Public DNS (nsd4) is not running ( port 53). whereas this service is running status

Hi
I have v57 MiaB
in status_check.py i get following error
:heavy_multiplication_x: Public DNS (nsd4) is not running (port 53).
:heavy_multiplication_x: Incoming Mail (SMTP/postfix) is running but is not publicly accessible at publicIP:25.
:heavy_multiplication_x: Outgoing Mail (SMTP 465/postfix) is running but is not publicly accessible at publicIP:465.
:heavy_multiplication_x: Outgoing Mail (SMTP 587/postfix) is running but is not publicly accessible at publicIP:587.
:heavy_multiplication_x: IMAPS (dovecot) is running but is not publicly accessible at publicIP:993.
:heavy_multiplication_x: Mail Filters (Sieve/dovecot) is running but is not publicly accessible at publicIP:4190.
:heavy_multiplication_x: HTTP Web (nginx) is running but is not publicly accessible at publicIP:80.

publicIP is my public ip address.
I confused, Public DNS (nsd4) is not running (port 53) whereas this service is running status.

 systemctl status nsd.service
● nsd.service - Name Server Daemon
   Loaded: loaded (/lib/systemd/system/nsd.service; enabled; vendor preset: enabled)
   Active: active (running) since Fri 2022-10-21 01:07:54 +0330; 20min ago
 Main PID: 5195 (nsd)
    Tasks: 3 (limit: 4265)
   CGroup: /system.slice/nsd.service
           ├─5195 /usr/sbin/nsd -d
           ├─5203 /usr/sbin/nsd -d
           └─5211 /usr/sbin/nsd -d

Please guide me.

are you self hosting this and port forwarding though a router?

Try sudo service nsd restart on the command line to fix the NSD issue.

For the other issues, check ufw status to insure that those ports are open at your server level and if they are confirm with your VPS provider that they do not have a firewall blocking your VPS.

or

If Chris’s suspicions are true, you are mostly on your own. Search this forum for posts from others who have been successful with such a set up, but we cannot offer support for this set up, sorry.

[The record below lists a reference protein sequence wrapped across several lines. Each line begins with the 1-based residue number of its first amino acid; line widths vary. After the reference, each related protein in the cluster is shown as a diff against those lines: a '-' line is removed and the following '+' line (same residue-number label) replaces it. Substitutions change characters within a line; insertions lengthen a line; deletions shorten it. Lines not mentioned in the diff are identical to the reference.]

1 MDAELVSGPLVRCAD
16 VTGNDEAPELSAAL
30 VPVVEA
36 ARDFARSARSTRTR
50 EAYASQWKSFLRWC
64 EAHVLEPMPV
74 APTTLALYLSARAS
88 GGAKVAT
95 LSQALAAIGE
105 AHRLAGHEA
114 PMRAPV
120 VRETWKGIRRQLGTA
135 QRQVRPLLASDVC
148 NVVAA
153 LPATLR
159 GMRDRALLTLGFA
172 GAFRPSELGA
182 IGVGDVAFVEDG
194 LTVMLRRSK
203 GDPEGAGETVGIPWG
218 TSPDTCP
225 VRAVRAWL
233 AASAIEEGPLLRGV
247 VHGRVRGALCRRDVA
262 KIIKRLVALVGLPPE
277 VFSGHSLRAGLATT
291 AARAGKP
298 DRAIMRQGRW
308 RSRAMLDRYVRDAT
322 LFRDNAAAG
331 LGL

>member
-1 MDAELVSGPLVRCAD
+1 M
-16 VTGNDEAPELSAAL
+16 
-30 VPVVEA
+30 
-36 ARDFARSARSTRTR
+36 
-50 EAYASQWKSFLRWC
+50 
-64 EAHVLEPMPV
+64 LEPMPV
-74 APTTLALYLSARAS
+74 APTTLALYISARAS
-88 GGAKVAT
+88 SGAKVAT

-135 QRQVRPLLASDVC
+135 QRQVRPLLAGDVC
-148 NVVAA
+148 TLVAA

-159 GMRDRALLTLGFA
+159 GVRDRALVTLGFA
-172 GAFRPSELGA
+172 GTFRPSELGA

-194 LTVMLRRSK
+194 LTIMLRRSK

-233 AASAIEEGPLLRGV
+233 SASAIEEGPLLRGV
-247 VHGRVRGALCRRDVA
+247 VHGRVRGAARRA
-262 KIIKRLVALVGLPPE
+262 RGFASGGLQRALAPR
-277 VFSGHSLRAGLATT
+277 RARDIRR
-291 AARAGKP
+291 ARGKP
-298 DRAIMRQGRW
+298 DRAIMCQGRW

Like alento says … if your box is behind your router, it will be up to you to open up the relevant ports. It’s certainly doable but every router is slightly different and calls things by different names, so it will be a learning experience.

From the docs and my experience, you must open ports 22, 25, 53, 80, 443, 465, 587, 993, 995, 4190 through to your box.

I also found it helpful to add the router’s LAN address to the ignoreip = line in /etc/fail2ban/jail.d/mailinabox.conf - to prevent fail2ban locking your box out from itself when it’s doing status checks etc. Do ip route show default | awk '{print $3}' to get your router’s local address. (Packets sent out to the external address of a domestic router will be returned as if they were coming from the router itself - hairpin routing.)

(Any changes you make to config, will probably have to be repeated after any upgrades/reinstalls, so keep notes and keep changes to a minimum.)

Many routers that are commercial/enterprise do not support hair-pinning like Cisco

What on earth is hair-pinning? Been in networking for 20 years and not heard of that

The status report is misleading. It basically tries to connect to the service on the public IP address. If that fails (which it most likely will if you’re behind a router/NAT) that’s the report you get.

But if it works I shouldn’t worry about it.

I wrote some mods for the Power Mail-in-a-box branch for container deployments which modifies the report a bit but doesn’t really fix it.

"Hairpinning goes by several names, including U-Turn NAT and NAT loopback. But none of these illustrate the concept (and its shortcomings, which we’ll discuss shortly) as effectively as the term hairpinning.

Hairpinning is a network process that occurs when two devices live on the same internal IP network, such as behind an office firewall or VPN, but communicate with each other using their external IP addresses.

In such instances, data would travel from the user’s device to the network’s NAT (natural address translator) or firewall. These data packets are then redirected back to the second device, instead of proceeding out to the public internet."

See: Hairpinning and Traffic Backhauling Guide